Socrates' Triple Filter
In ancient Greece, One day a person met the great philosopher Socrates and said, “Do you know what I just heard about your friend?”
“Hold on a minute,” Socrates replied.
“Before telling me anything I’d like you to pass a little test. It’s called the
Triple Filter Test.”
“That’s right,” Socrates continued.
“Before you talk to me about my friend, it might be a good idea to take a moment and filter what you’re going to say.
That’s why I call it the triple filter test.
The first filter is Truth.
Have you made
absolutely sure that what you are about to tell me is
“No,” the man said, “actually I just heard about it and…”
“All right,” said Socrates.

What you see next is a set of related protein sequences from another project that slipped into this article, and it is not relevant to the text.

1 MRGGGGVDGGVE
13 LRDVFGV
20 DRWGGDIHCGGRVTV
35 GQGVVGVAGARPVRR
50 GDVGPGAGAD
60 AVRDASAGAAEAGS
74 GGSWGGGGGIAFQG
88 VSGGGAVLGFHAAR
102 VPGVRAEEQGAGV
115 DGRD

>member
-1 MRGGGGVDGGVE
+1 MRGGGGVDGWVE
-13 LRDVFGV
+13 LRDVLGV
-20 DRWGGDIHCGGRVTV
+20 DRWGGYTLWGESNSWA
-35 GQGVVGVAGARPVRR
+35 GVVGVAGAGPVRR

“So you don’t know if it’s true or not.
Now let’s try the second filter, the filter of Goodness.
Is what you are about to tell me about my friend
“No, on the contrary…”
“So,” Socrates continued, “you want to tell me something bad about him, but you’re not certain it’s true.
You may still pass the test though, because there’s one filter left, the filter of Usefulness.
Is what you want to tell me about my friend going to
be useful to me?”
“No, not really.”
“Well,” concluded Socrates, “if what you want to tell me is neither
good nor even
useful, why tell it to me at all?”